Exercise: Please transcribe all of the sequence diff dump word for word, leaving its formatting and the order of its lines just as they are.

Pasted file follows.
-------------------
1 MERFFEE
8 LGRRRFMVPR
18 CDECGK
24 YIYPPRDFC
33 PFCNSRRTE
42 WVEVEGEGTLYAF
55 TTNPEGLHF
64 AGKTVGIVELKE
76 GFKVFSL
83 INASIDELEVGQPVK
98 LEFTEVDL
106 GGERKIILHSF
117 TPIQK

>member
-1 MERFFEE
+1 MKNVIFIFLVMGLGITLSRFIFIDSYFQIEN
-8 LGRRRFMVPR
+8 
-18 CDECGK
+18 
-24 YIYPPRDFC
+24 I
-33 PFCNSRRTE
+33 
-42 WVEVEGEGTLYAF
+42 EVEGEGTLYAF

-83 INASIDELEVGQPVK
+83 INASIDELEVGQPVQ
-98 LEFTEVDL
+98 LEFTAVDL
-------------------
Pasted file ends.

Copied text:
1 MERFFEE
8 LGRRRFMVPR
18 CDECGK
24 YIYPPRDFC
33 PFCNSRRTE
42 WVEVEGEGTLYAF
55 TTNPEGLHF
64 AGKTVGIVELKE
76 GFKVFSL
83 INASIDELEVGQPVK
98 LEFTEVDL
106 GGERKIILHSF
117 TPIQK

>member
-1 MERFFEE
+1 MKNVIFIFLVMGLGITLSRFIFIDSYFQIEN
-8 LGRRRFMVPR
+8 
-18 CDECGK
+18 
-24 YIYPPRDFC
+24 I
-33 PFCNSRRTE
+33 
-42 WVEVEGEGTLYAF
+42 EVEGEGTLYAF

-83 INASIDELEVGQPVK
+83 INASIDELEVGQPVQ
-98 LEFTEVDL
+98 LEFTAVDL